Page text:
Friday, April 15, 2011

the unfaithful god of emergent village

In praise of an unfaithful God

This is just pathetic. When you have to go here, you may as well just fall on your own sword (metaphorically, of course).

If Hosea were written today, God should be the harlot, and Hosea the church, with God forever slipping out at night, undressing in the alleys and making holy love in hell to the beggars, infidels and outcasts. God is a street walker, with too heavy mascara and the smell of a thousand lovers on those divine lips, a clandestine whore who returns home at sunrise, sneaking back into bed without a shower but with a lingering wine-soaked kiss on the sleeping bride, their toes touching until morning, unashamed. And God whispers the divine confession, but only while Hosea slumbers.

God the Harlot invites us to be corrupted by love but is content to let the bride sleep, whispering reality only within the realm of deepest dreams. But God waits, hoping all things, for Hosea to be awakened from the myth of God’s monogamous love for the Church, the bride.

It's short, so by reading it yourself, you won't have wasted too much of your valuable time.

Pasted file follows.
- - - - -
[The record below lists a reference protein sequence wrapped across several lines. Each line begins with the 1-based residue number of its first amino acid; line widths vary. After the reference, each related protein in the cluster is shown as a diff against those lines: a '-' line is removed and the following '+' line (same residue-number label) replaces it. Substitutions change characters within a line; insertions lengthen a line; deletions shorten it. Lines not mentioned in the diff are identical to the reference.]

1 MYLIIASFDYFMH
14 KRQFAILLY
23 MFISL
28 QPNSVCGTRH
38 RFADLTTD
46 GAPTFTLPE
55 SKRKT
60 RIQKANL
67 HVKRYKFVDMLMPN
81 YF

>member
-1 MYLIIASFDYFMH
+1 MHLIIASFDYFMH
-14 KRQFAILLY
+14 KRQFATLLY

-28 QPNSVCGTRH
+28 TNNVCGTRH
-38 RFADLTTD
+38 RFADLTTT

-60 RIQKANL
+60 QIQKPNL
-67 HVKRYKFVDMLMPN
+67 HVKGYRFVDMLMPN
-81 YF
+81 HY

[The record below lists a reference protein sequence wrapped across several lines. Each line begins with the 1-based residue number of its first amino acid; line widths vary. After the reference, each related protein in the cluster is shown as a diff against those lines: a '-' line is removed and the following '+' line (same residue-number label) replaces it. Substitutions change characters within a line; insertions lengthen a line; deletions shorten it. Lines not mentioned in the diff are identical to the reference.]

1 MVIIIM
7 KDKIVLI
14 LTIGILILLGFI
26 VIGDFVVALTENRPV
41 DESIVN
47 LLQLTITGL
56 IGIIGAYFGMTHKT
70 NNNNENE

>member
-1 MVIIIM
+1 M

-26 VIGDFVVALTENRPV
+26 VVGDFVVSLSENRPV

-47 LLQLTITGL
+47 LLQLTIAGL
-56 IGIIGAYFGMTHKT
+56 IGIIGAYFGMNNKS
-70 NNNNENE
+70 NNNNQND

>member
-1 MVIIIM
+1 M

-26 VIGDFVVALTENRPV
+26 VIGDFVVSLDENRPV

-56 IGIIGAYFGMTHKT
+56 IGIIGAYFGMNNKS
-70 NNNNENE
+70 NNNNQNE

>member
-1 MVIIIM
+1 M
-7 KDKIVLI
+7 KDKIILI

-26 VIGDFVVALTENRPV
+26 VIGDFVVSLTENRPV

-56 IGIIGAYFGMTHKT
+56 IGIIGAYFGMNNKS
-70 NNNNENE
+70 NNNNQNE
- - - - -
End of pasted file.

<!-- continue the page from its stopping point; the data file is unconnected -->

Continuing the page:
One can only imagine what this EV writer would do if he were to re-write the whole Old Testament. I can see him being ok with the whole David and Bathsheba thing, and maybe making her husband ok with it, too. Or maybe re-writing the rules about sex and marriage, making the prostitutes ok and the regular wives the outcasts. In the prophets, he would make all the statements about Israel's harlotries to be paeon of praise, not statements of condemnation and coming judgment. All the statements of God's faithfulness would be removed. Wisdom in Proverbs would be the harlot and not the good woman.

One good thing here, though, is that I get to reference Tim Stoner's book in a good way. That's that one I was a bit critical of a few posts earlier. But it's a good book, and I'm happy to say that he puts paid to his blasphemous emergent tale.

The marriage vow is a promise that ruthlessly puts to death every other rival. It puts a symbol of mutual ownership on the fingers of two people who now have covenanted to belong to each other, categorically, exclusively. Wedded love is a jealous love, and rightfully so, for the beloved's love is not to be shared. The heart of the beloved is to be capivated exclusively by her lover. This, all of us who have been in love, understand. This is how romantic love works.

This is also how the divine love affair works, too.
Timothy Stoner, The God Who Smokes, p 126

Your logic is so sideways.

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